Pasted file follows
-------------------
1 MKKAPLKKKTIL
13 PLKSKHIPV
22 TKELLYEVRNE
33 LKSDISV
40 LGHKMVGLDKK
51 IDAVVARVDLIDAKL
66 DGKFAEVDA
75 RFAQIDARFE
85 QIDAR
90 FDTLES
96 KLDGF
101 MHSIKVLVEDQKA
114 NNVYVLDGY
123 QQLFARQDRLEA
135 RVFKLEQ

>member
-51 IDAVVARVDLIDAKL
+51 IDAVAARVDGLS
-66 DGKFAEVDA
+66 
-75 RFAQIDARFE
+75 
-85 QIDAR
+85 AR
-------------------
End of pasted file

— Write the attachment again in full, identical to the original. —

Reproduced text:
1 MKKAPLKKKTIL
13 PLKSKHIPV
22 TKELLYEVRNE
33 LKSDISV
40 LGHKMVGLDKK
51 IDAVVARVDLIDAKL
66 DGKFAEVDA
75 RFAQIDARFE
85 QIDAR
90 FDTLES
96 KLDGF
101 MHSIKVLVEDQKA
114 NNVYVLDGY
123 QQLFARQDRLEA
135 RVFKLEQ

>member
-51 IDAVVARVDLIDAKL
+51 IDAVAARVDGLS
-66 DGKFAEVDA
+66 
-75 RFAQIDARFE
+75 
-85 QIDAR
+85 AR